Teaching the controversy

We often hear that evolution has no bases in fact, and is just as disputed within the scientific community as intelligent design. Christians (and possibly other religions) claim that “evolution is just a theory, and therefore we should teach the controversy that is ongoing within the scientific community as we speak”. First of all I should not even have to explain what a theory is within the scientific community. These fundamentalists seem to mistake a theory for meaning a hypothesis. A hypothesis is an educated guess, based on observation. Usually, a hypothesis can be supported or refuted through experimentation or more observation. A theory summarizes a hypothesis or group of hypotheses that have been supported with repeated testing. A theory is valid as long as there is no evidence to dispute it. So far no evidence has been found that would contradict the theory of evolution. All it would take is for a single fossil to be found in a place where it shouldn’t naturally be (finding fossils in museums don’t count), or finding out that there is something out of place in the evolutionary tree (like the dispute about why humans have 46 chromosomes while the other great apes have 48, although mind that an evolutionary explanation has already been found for this). Intelligent design doesn’t even qualify as a hypothesis, because observing the Bible is not considered observation. We have lots of things that are “only theories”. The theory of relativity, the germ theory, the atomic theory, the theory of gravitation. Go ahead and lick your toilet seat and jump out a window, since germs and gravity are only theories.

About the “controversy” itself, there is no such thing. Christians use the argument “there are a lot of scientists who reject the theory of evolution”. So? It doesn’t matter how many scientists are scientifically illiterate, truth is not a democracy. Evolution is true whether or not some scientists understand it or not. We have a famous example of Christians trying to show how unimportant theory of evolution is, like when Discovery Institute started the project “Dissent from Darwin” in 2001. Over 841 scientists have signed this list at the moment (January 17th, 2013), which states that evolution is not a valid theory and should thus be disregarded as real science. In response, “Project Steve” was started by the National Center for Science Education. This is a list of scientists named “Steve” who support the theory of evolution. As of last Friday (January 11th, 2013), 1237 scientists with the given name “Steve” has signed this list. Evolution is not a controversial subject in the communities where people know how it actually works. Therefore we are not obliged to teach a controversy that is not a controversy. If we have to teach creationism in the classrooms, we should teach ALL creation myths, not only the biblical one. Maybe we also should teach other alternate views on subjects that are well-established truths. Like alchemy during chemistry class, astrology during astronomy class, and the stork theory as an alternative to biological reproduction.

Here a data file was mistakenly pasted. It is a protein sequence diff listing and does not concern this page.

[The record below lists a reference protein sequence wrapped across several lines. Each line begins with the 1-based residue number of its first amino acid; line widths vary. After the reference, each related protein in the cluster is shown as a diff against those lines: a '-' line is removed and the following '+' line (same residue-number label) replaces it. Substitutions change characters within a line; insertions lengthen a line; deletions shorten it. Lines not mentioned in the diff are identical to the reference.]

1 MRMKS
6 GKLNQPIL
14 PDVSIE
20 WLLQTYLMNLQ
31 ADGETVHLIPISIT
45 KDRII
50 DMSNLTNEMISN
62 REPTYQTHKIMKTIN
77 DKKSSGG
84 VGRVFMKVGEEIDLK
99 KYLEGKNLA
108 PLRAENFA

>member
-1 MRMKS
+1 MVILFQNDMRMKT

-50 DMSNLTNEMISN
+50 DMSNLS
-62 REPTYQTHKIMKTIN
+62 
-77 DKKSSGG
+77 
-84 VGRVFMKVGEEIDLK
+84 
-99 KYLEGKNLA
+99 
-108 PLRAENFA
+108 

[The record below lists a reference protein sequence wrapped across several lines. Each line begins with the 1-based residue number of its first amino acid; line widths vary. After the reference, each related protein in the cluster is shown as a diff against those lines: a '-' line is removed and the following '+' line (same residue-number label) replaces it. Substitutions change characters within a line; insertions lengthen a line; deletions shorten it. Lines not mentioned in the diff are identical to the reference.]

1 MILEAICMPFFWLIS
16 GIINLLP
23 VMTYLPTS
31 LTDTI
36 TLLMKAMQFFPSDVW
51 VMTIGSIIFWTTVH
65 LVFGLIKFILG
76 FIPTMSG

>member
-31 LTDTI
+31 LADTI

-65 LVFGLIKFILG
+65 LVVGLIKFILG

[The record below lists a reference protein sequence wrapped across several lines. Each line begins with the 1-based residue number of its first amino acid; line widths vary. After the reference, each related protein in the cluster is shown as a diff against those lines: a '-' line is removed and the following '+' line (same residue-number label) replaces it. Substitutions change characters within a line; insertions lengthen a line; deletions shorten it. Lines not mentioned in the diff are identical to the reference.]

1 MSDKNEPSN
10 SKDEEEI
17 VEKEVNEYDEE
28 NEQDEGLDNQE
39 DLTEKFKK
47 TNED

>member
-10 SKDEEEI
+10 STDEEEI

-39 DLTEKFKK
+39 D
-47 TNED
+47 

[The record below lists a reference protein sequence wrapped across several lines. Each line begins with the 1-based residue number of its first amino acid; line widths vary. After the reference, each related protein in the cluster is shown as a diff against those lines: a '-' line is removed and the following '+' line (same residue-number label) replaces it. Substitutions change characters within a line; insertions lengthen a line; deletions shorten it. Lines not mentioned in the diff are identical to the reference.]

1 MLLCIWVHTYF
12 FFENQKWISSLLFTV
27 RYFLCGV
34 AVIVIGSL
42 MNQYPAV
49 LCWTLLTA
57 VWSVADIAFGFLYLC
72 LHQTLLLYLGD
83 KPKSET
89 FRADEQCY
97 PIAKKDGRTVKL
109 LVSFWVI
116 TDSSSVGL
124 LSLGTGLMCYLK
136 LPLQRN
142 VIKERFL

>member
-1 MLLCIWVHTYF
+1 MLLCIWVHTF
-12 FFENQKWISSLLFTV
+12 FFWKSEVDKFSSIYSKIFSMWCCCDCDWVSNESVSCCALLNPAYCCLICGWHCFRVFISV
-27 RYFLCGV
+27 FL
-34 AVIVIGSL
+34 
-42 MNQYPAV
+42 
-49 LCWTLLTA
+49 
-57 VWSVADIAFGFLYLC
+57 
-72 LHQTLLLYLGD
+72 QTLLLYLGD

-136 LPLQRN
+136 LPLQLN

Moving on to something not directly related. Today something interesting happened in Cranford, Florida. Bibles were distributed to schools by World Changers of Florida, and put on tables near the student lunchrooms. American Atheists responded by saying that they want to distribute books by Madalyn Murray O’Hair in the schools. I am against pushing believes of any sort on kids, whether theistic on atheistic. But I get what American Atheists president David Silverman is trying to do. While probably himself not being one for forcing atheism down anyone’s troath, he tries to show that by allowing Bibles, which are not part of school literature but distributed by an outside organization, the school has to allow other organizations, be it atheist, Muslim, Mormon, or any other group, to distribute their literature. If they don’t allow it they are practicing favoritism, and discriminating against other groups. It’s all or nothing. Either you allow all literature or none. You should allow all literature, since that’s what “teaching the controversy” is all about, am I not right?


One thought on “Teaching the controversy

  1. Of course it’s stupid to promote one idea over another. But how about letting these kids read the Bible? Nothing is a more sure-fire way to atheism than reading that messed up book 😉

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